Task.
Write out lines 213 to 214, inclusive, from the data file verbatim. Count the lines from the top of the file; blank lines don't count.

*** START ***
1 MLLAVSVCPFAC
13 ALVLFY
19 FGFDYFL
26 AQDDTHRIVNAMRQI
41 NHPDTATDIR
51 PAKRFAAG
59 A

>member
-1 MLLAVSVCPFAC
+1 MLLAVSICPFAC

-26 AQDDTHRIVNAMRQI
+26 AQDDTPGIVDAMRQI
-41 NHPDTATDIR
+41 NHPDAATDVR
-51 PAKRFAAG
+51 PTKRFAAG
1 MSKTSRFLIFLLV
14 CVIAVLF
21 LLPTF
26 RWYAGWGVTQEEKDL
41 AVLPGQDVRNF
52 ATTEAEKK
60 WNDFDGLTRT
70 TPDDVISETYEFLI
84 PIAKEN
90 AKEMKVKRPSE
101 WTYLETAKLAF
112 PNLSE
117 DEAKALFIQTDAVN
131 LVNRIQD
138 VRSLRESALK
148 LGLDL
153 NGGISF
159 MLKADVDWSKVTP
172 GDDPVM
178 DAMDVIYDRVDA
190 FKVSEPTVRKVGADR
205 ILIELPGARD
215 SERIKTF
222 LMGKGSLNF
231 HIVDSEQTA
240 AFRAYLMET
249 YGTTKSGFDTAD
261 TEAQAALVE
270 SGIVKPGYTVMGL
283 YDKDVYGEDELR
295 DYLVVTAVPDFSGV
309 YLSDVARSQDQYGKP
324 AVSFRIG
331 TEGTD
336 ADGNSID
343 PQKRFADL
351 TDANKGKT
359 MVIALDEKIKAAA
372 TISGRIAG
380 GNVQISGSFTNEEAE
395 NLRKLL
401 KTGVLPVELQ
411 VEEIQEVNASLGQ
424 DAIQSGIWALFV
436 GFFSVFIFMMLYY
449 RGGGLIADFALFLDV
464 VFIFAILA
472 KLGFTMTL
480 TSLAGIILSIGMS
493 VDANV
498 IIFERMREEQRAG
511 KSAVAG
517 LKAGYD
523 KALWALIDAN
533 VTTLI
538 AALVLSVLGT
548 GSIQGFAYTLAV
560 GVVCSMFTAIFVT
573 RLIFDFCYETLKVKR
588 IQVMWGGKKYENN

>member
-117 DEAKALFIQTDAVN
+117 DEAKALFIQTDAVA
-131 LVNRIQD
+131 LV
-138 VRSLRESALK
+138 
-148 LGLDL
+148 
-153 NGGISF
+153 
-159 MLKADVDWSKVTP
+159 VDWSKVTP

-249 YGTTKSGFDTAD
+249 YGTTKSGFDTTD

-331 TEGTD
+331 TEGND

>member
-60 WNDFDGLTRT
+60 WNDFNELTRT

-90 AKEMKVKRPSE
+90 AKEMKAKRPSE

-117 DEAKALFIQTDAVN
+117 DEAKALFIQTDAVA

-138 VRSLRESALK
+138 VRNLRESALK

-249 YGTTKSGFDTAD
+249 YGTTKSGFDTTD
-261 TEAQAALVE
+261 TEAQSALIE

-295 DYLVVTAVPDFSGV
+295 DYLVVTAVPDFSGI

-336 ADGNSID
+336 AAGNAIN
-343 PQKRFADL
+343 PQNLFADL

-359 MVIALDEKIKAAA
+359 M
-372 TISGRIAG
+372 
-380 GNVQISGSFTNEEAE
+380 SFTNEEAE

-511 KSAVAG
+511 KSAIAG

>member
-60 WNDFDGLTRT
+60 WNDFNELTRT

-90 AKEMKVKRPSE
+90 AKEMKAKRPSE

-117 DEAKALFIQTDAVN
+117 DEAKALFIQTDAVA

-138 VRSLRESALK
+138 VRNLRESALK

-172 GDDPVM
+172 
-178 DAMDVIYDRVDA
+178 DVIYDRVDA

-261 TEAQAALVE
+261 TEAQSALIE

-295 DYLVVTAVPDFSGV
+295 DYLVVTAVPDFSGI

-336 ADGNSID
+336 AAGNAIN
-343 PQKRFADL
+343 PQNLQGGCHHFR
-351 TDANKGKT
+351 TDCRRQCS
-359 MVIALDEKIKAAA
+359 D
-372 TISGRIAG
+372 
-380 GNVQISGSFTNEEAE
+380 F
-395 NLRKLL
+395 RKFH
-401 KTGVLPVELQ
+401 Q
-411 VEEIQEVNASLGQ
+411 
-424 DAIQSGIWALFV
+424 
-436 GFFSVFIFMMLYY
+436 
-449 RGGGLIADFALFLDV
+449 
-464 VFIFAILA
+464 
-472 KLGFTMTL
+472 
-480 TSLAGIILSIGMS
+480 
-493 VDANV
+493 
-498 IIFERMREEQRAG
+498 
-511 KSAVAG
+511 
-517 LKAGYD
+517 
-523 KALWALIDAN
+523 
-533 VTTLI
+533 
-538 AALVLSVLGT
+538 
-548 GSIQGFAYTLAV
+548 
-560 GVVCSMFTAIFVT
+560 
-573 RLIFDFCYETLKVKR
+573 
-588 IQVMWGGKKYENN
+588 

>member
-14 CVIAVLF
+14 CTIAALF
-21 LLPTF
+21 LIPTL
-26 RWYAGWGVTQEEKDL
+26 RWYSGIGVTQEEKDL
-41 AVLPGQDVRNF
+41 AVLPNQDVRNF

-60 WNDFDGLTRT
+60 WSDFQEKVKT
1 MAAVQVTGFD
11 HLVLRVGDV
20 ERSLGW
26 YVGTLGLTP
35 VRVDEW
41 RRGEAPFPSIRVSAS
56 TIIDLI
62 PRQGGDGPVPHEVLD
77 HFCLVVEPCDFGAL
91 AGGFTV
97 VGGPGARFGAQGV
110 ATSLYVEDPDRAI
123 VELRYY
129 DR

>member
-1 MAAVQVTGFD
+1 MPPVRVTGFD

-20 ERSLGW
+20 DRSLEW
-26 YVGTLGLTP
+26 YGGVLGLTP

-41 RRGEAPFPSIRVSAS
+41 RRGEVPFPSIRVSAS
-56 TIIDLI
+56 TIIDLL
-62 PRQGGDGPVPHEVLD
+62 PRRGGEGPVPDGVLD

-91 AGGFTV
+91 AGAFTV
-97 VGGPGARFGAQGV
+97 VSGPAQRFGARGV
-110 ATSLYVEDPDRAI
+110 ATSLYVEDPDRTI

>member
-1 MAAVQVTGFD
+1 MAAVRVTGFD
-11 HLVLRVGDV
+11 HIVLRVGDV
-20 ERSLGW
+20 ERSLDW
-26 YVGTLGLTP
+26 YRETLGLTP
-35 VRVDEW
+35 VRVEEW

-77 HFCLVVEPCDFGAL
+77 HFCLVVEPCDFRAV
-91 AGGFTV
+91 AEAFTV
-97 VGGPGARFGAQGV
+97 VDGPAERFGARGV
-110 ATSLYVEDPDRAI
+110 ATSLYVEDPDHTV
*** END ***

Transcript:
123 VELRYY
129 DR